Has to be an enormous & expensive job and could be a very serious thing for Apple users. I and many others refuse to use Oullook as it is the biggest target out there and is attacked daily - besides that I think it's a POS. :)
    6 Apr 2012, 07:50 PM Reply Like
  • jazzybest
    , contributor
    Comments (69) | Send Message
     
    Apple has now released some Java updates that will patch the vulnerability targeted by the current variant of Flashback.

     

    As for your concern Apple and expensive job to resolve - this is no issue as Apple's operating system is based on unix core which is built on security. You can read more about it here:

     

    http://dthin.gs/HKzspr

     

    This raises an important question: do you even need Java running in Safari? If you don't, it could be worth turning off just to keep yourself extra secure. You can do this in Safari by going to the Safari menu and then Preferences. Then click over to the "Security" tab:
    8 Apr 2012, 01:00 AM Reply Like
  • bill d
    , contributor
    Comments (1893) | Send Message
     
    A serious question re hacking
    .Not being an Apple user I will ask - is multi-tasking used, can a program run in the back ground with very low priority, perhaps when the unit is idle, etc ?
    My email has been hacked but none of my computers (that I know of).
    You might (at least the average user) not notice anything is going on.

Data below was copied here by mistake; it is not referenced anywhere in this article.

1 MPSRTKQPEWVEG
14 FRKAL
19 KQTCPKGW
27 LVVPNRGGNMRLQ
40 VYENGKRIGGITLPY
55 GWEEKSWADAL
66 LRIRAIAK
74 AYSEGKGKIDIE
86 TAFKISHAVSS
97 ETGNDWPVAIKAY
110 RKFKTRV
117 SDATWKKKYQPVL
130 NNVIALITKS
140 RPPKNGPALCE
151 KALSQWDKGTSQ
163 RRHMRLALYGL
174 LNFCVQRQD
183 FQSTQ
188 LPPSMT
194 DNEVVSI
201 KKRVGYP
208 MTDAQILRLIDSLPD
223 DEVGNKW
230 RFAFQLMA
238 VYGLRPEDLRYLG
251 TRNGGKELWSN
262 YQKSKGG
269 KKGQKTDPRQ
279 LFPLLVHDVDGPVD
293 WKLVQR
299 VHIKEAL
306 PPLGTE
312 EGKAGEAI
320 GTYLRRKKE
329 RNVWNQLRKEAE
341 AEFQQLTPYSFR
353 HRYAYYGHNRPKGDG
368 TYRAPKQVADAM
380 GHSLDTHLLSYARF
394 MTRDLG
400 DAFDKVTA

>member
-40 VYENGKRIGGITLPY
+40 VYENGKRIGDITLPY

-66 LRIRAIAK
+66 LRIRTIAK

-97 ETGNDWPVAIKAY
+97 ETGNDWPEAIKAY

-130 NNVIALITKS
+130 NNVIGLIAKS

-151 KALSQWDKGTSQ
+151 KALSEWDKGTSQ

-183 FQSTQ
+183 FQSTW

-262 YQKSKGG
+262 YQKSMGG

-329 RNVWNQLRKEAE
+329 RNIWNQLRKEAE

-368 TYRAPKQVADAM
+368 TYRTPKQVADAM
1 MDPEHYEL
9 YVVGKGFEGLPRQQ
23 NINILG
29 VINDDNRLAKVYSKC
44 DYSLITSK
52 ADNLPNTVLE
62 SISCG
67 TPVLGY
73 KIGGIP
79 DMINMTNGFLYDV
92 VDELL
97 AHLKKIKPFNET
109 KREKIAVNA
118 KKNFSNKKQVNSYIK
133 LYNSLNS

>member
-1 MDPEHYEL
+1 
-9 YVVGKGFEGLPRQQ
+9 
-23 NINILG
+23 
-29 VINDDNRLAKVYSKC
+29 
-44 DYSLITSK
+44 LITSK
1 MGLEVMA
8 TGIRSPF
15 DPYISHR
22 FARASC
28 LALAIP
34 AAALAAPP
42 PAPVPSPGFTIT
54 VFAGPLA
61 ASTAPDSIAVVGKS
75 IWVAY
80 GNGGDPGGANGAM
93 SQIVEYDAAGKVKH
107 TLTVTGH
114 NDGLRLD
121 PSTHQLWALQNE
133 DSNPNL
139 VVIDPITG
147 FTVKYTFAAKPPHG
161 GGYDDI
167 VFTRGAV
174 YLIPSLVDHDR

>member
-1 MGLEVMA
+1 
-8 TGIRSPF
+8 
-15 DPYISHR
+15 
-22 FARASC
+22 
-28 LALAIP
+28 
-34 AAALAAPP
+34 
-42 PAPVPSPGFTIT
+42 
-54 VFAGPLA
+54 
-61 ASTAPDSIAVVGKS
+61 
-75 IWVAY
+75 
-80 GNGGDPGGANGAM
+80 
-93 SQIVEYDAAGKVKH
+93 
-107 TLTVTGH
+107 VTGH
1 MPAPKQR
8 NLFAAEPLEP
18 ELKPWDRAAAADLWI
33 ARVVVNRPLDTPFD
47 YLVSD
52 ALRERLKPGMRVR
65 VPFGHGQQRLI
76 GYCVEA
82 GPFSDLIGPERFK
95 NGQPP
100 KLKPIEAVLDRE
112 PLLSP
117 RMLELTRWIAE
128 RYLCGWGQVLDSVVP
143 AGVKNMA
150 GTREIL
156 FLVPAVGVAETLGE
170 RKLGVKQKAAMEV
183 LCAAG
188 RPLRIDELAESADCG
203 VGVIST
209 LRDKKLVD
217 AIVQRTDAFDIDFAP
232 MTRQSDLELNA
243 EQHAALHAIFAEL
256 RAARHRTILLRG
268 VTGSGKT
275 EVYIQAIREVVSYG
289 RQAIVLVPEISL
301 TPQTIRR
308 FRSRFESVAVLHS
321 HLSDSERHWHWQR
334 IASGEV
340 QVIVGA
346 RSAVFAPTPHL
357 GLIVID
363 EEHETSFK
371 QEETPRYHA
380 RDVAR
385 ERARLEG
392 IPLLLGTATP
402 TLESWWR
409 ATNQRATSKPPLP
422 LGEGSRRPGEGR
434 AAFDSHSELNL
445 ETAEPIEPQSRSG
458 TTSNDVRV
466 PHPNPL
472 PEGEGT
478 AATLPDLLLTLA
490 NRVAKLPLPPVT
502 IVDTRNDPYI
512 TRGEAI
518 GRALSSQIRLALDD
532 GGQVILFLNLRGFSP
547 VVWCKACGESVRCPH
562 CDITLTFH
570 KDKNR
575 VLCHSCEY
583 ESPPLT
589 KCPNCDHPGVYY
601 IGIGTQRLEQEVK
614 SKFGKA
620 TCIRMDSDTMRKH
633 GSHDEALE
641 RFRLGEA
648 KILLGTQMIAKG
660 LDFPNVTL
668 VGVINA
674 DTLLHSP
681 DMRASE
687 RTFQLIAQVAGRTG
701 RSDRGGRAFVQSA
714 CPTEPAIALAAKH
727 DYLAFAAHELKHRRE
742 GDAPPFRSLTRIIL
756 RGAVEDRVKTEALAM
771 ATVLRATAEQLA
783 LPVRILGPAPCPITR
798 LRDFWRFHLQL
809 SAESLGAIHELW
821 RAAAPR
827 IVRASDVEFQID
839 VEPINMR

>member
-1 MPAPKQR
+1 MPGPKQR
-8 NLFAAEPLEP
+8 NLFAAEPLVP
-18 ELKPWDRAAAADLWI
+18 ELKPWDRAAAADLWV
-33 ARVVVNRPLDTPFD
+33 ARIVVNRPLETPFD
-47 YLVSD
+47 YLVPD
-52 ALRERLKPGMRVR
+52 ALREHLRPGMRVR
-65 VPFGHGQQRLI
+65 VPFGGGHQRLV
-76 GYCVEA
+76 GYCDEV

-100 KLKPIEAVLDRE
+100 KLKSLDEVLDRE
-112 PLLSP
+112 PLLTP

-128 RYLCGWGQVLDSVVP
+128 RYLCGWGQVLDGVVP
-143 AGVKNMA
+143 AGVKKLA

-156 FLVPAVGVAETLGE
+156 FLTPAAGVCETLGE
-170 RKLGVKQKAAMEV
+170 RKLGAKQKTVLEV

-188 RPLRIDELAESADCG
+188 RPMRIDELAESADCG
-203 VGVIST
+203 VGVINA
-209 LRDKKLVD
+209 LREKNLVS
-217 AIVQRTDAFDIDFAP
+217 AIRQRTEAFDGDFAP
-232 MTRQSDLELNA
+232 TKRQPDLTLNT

Like using an unprotected WiFi site. I have never seen any WiFi detection or protection software. If anyone is so uninformed to have an unprotected site (like my son-in-law did) then it's their own fault even though there some password breaker schemes out there - don't know how effective they are.There are a lot of POS hackers out there who seem to get their rocks off doing this stuff and some are pretty damn good at it. Microsoft & Outlook are the biggest targets because I understand they are the biggest target. I would think at some point soon Apple would become a very inviting target. If not already.
    6 Apr 2012, 07:39 PM Reply Like
  • jazzybest
    , contributor
    Comments (69) | Send Message
     
    What’s This? A Mac Virus? No, Actually It’s a Weakness in Java.
    http://dthin.gs/HKzspr

     

    The trojan targets a vulnerability in software that is not even an Apple product: Java.
    8 Apr 2012, 12:44 AM Reply Like
  • bill d
    , contributor
    Comments (1893) | Send Message
     
    OK - but still wondering what the "virus" actually does.
    8 Apr 2012, 01:13 PM Reply Like
  • JonnyTea
    , contributor
    Comments (1482) | Send Message
     
    It sends emails and does link click stuff to earn money for whoever is behind it.

     

    I want someone somewhere to stand up and say they have this trojan on their system. Because so far, no-one seems to have it.

     

    And therefore, I keep asking myself if this the security business drumming up sales again.. and it won't be the first time.